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Doesn't TDM use normal RCH jumpers (I'm thinking about the GA 90s+Mk3s)? So the Mk3 sleepers should be already capable of being married up with a DVT or it shouldn't be hard to modify them at any rate. As for being scrapped the Night Rivera is safe for at least a little while yet as it's being specified as part of the Greater Western franchise.
Another variation would be to equip the sleepers with DVTs with generators as Chiltern do. FGW seem to propel at Penzance as a regular movement so this could be beneficial. For Scotrail replacing the final brake in the consist with a DVT could allow them to propel into Euston, so saving a loco movement and replacing a Mark 2 and a 90 with a DVT, which ought to assist with the platform length issues should other Mark 2s be replaced with Mark 3s.

Slightly off topic, I know the Scottish sleeper refurbishment has gone quiet, but would the Mark 3 sleepers take power doors? Or are the vestibules too small as per the staff door on the Buffets? Certainly the interior doors between coaches would seem perfect to reduce noise levels on board.
 

sprinterguy

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Is there not an ETH converter vehicle that could be added to the sleeper set so that the Class 43 power cars could be added at either ends of the train rather than back to back?
There was a mark 1 generator vehicle converted for use on the Western Region to provide the three-phase train supply to HST mark 3 rakes in the late 70s/early 80s when BR operated a loco hauled HST mark 3 rake due to a lack of serviceable power cars. It has since been bought by Riviera Trains, and has been converted again so that it now provides standard ETS power to mark 1s and mark 2s. So that could be used to provide ETS power to loco hauled mark 3s, although it doesn't convert the supply from the power cars, but instead provides it's own power source.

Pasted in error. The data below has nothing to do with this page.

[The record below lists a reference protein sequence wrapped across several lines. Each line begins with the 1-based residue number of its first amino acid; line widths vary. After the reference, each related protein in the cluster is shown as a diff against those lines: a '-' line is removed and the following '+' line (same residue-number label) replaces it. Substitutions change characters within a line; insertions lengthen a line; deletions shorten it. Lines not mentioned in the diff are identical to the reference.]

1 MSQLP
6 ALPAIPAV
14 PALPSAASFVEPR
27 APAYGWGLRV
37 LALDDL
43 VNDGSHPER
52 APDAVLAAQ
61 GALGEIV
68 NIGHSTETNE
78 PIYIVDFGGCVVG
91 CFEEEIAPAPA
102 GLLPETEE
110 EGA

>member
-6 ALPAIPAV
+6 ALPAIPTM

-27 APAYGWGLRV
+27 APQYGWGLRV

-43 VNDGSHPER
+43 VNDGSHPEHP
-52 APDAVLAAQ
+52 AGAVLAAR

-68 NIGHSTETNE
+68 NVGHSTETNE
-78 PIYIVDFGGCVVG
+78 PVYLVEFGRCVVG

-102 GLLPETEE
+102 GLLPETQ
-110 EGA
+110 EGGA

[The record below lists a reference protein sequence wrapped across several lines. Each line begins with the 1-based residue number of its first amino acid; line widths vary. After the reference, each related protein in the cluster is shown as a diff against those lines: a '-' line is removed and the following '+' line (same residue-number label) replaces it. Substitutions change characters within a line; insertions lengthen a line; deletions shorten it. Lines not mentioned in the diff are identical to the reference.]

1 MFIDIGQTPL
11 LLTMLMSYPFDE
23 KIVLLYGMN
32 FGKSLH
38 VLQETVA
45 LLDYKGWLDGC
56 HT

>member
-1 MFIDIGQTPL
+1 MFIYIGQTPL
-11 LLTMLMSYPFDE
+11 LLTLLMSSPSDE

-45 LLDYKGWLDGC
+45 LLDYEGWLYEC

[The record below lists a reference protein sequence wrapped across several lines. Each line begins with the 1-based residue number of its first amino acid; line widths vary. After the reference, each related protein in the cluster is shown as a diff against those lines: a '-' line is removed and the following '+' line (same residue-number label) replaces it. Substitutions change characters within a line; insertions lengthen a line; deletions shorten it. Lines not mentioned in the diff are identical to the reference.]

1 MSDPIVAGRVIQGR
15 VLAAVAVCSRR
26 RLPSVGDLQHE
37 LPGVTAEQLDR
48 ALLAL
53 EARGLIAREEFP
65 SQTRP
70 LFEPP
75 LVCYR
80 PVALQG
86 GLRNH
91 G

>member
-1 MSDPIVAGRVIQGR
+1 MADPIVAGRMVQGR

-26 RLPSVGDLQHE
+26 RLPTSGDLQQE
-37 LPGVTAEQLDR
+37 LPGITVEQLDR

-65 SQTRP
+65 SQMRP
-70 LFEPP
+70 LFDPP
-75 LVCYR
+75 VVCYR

Sounds like an awful lot of trouble to go to mind, and as has been outlined it would not be possible to operate the HST power cars in multiple due to the difference in their control systems. It's incredibly noisy too - You wouldn't want it to be coupled adjacent to the sleeping cars!
--- old post above --- --- new post below ---
Another variation would be to equip the sleepers with DVTs with generators as Chiltern do. FGW seem to propel at Penzance as a regular movement so this could be beneficial. For Scotrail replacing the final brake in the consist with a DVT could allow them to propel into Euston, so saving a loco movement and replacing a Mark 2 and a 90 with a DVT, which ought to assist with the platform length issues should other Mark 2s be replaced with Mark 3s.
I don't think that you would even have to remove a mark 2 from the Caledonian Sleeper in order to fit a DVT onto the rake, as the DVTs aren't much longer than the 90 that they would replace at one end of the train. Using a couple of DVTs on the sleepers could be a smart move. It would save a number of complex shunting and light engine moves at Euston, not least the movement of a class 90 across the station throat in the middle of the morning peak, having been released from the stock of one sleeper to then attach onto the country end of the second rake to take it out to Willesden.